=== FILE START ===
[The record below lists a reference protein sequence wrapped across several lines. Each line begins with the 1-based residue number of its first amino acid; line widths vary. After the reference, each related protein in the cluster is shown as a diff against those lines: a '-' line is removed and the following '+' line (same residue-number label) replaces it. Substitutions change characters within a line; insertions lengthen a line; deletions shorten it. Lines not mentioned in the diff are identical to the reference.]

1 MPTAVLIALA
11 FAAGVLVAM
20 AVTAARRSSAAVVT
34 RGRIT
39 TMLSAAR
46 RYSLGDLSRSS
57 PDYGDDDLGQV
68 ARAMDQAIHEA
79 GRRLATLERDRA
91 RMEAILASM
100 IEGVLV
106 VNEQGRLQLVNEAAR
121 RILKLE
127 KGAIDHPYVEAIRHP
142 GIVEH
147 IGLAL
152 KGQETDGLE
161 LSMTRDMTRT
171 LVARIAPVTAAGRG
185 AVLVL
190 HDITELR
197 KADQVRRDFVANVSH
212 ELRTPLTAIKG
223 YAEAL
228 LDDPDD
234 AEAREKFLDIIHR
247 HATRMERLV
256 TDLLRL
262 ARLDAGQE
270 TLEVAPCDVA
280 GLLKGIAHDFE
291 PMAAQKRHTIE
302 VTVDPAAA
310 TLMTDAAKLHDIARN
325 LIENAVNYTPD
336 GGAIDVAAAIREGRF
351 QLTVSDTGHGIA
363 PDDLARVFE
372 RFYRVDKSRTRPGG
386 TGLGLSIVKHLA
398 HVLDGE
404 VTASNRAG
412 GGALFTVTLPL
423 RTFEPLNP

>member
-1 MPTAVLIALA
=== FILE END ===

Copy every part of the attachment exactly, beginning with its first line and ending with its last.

[The record below lists a reference protein sequence wrapped across several lines. Each line begins with the 1-based residue number of its first amino acid; line widths vary. After the reference, each related protein in the cluster is shown as a diff against those lines: a '-' line is removed and the following '+' line (same residue-number label) replaces it. Substitutions change characters within a line; insertions lengthen a line; deletions shorten it. Lines not mentioned in the diff are identical to the reference.]

1 MPTAVLIALA
11 FAAGVLVAM
20 AVTAARRSSAAVVT
34 RGRIT
39 TMLSAAR
46 RYSLGDLSRSS
57 PDYGDDDLGQV
68 ARAMDQAIHEA
79 GRRLATLERDRA
91 RMEAILASM
100 IEGVLV
106 VNEQGRLQLVNEAAR
121 RILKLE
127 KGAIDHPYVEAIRHP
142 GIVEH
147 IGLAL
152 KGQETDGLE
161 LSMTRDMTRT
171 LVARIAPVTAAGRG
185 AVLVL
190 HDITELR
197 KADQVRRDFVANVSH
212 ELRTPLTAIKG
223 YAEAL
228 LDDPDD
234 AEAREKFLDIIHR
247 HATRMERLV
256 TDLLRL
262 ARLDAGQE
270 TLEVAPCDVA
280 GLLKGIAHDFE
291 PMAAQKRHTIE
302 VTVDPAAA
310 TLMTDAAKLHDIARN
325 LIENAVNYTPD
336 GGAIDVAAAIREGRF
351 QLTVSDTGHGIA
363 PDDLARVFE
372 RFYRVDKSRTRPGG
386 TGLGLSIVKHLA
398 HVLDGE
404 VTASNRAG
412 GGALFTVTLPL
423 RTFEPLNP

>member
-1 MPTAVLIALA